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Veeder Counter

from		Skip Cave <>
to		Programming forum <>
date		Mon, Jan 31, 2011 at 4:17 PM
subject	[Jprogramming] Text Manipulation Question

if I generate a series of random numbers 0-999 in the array "a":

   a = 200 ? 1000
   4 {. a
590 730 584 189

And an array of text strings in the array "b":

   $ b
   3 {. b

how can I add some more non-varying characters, and build those random numbers and text strings into a third array of text strings, called array c?:

abc _590 = C1001.txt
abc _730 = E3014.txt
abc _584 = V2233.txt
Skip Cave


from	Henry Rich <>
date	Mon, Jan 31, 2011 at 4:29 PM

require 'printf'

    > 'abc _%d = %s.txt' vbsprintf (3{.a) ;"0 (3{. b)
abc _734 = a.txt
abc _480 = b.txt
abc _671 = c.txt

   > 'abc _%5.5d = %s.txt' vbsprintf (3{.a) ;"0 (3{. b)
abc _00734 = a.txt
abc _00480 = b.txt
abc _00671 = c.txt

Henry Rich ---

from	Ian Clark <>
date	Mon, Jan 31, 2011 at 8:03 PM

Smart stuff.

I make heavy use of my own routines to do this sort of stuff and I see I needn't have bothered. It's not my inability to cobble up what's needed, as it's needed (a mundane skill for someone who hates looking up documentation), but the time entailed in testing out homespun routines (voluntary or enforced). Freedom from gotchas is more vital to me than naked machine efficiency, so it's good to use something venerable like printf.

Henry's solution will suit a requirement I often encounter: handling ids of the form: abc00123, ie treating those trailing digits as a sort of Veeder counter. But let me just ask this, as a rider to Skip's request:

What's people's fave way to generate the next (or previous) id in a series, eg 'abc00100' from the string 'abc00099'?

Much software bilks the user, stepping say from: "image9.tiff" to: "image10.tiff". This is unhelpful when sorting generated filenames in a Fileman or Finder window

Ignore the obvious problem with: abc99999 --depend on having enough 0s in there. Don't demand a parameter like 3 or 'abc' to isolate the suffix. Oh, and don't assume the prefix is digit-free. There can be 1 to 8 digits in the suffix, so you can employ 100000000+y and drop the '1'. Restrict to +integer suffixes (stepping back abc00000 should wraparound to abc99999) but beware the prefix might actually end with '-' or '_', viz: abc_002. ---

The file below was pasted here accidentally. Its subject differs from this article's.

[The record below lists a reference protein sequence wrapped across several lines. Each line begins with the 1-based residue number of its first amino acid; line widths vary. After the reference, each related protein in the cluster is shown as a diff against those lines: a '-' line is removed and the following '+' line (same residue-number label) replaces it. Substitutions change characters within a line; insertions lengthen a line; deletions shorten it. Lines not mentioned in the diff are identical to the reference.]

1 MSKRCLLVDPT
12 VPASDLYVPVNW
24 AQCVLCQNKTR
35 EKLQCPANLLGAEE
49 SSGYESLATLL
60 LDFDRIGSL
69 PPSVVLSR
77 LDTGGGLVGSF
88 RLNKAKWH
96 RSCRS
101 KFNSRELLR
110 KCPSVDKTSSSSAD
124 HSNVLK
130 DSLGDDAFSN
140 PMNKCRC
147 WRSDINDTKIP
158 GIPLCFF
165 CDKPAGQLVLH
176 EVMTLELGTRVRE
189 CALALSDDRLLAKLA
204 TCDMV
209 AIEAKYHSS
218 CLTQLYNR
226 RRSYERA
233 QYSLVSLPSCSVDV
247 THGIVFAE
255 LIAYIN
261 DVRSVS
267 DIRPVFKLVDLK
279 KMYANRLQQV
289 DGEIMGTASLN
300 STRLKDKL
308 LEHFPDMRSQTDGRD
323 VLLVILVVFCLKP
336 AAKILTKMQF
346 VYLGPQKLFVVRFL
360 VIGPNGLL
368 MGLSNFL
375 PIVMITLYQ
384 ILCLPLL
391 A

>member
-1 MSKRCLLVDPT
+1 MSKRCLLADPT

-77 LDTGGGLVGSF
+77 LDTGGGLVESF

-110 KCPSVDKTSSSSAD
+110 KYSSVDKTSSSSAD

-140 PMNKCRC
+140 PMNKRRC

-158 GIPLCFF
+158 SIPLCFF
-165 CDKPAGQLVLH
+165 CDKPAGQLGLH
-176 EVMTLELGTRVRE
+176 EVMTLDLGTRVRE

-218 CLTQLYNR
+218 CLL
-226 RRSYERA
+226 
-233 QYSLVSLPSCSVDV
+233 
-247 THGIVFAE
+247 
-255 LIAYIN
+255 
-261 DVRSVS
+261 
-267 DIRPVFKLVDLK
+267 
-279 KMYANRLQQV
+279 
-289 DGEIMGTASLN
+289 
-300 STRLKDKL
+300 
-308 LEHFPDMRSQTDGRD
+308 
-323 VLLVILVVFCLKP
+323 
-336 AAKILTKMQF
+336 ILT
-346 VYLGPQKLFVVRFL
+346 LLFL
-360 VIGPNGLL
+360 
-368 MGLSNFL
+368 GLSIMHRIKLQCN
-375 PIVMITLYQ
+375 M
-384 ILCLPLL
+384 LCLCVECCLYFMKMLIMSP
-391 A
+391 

from	[[User:Raul Miller|Raul Miller]] <>
date	Mon, Jan 31, 2011 at 10:31 PM

On Mon, Jan 31, 2011 at 8:03 PM, Ian Clark <> wrote:

> What's people's fave way to generate the next (or previous) id in a
> series, eg 'abc00100' from the string 'abc00099'?

I never use this but if I did, I probably would use:

incsfx=: (,  >:&.".&.(,~&'1')@,&'x')&>/@(</.~  <./\.@e.&'0123456789')

Note, however, that I did not limit the suffix length to 8 digits, instead I wrap when however many digits were in use becomes inadequate.

Note also that this requires that a non-numeric prefix be present. If that were a problem you could use incsfx&.(,~&' ')

-- Raul


from	Devon McCormick <>
date	Mon, Jan 31, 2011 at 10:33 PM

I usually rely on knowledge of the prefix - like using 3&}. - but a more general solution might use something like this (in J7):

   *./\&.|.'a2b33c00100' e. Num_j_
0 0 0 0 0 0 1 1 1 1 1

to generate the boolean selector for the number portion. This assumes that the prefix has a non-numeric ending to separate it from the number part. ---

from	Ian Clark <>
date	Wed, Feb 2, 2011 at 10:45 AM

Thanks Raul and Devon.

You echo my own line of thinking. So I felt reassured I wasn't missing a trick.

Then, mulling over your answers, I thought: "it's a Veeder counter! Why not use the Veeder algorithm?" To the younger generation: a Veeder counter is a non-electronic click-around cycle meter.

Here's the algorithm in explicit form:

bump=: 3 : 0
       (}:y), '0123456789' {~ >: ". {:y      NB. inc last digit only
       '0',~ bump }:y                        NB. inc (}:y) and append '0'

Note the use of: '0123456789' {~ -in place of: ": to force an error at nnnn9. (...Shame there isn't a noun: (n.) -: '0123456789' analogous to (a.).)

And here's my first proper go at a complex tacit verb (with heavy use of (13 :) and (f.) I must confess ;)

bump=: (}: , '0123456789' {~ [: >: [: ". {:) ::('0' ,~ [: $: }:)

   bump y=: 'abc00098'
   bump y9=: 'abc00099'
   bump yz=: 'abc09999'

Is there any advantage over Raul's incsfx I wondered? Mine looks shorter, but surely such a cloddish recursion is going to be inefficient? So I did some timings:

     timer 'incsfx y'
     timer 'incsfx y9'
     timer 'incsfx yz'

     timer 'bump y'
     timer 'bump y9'
     timer 'bump yz'

...Made my day!

Thanks, guys, for helping turn the hay in my mind.

I'm really sold on ($:) and (::) now... though the latter does seem like cheating.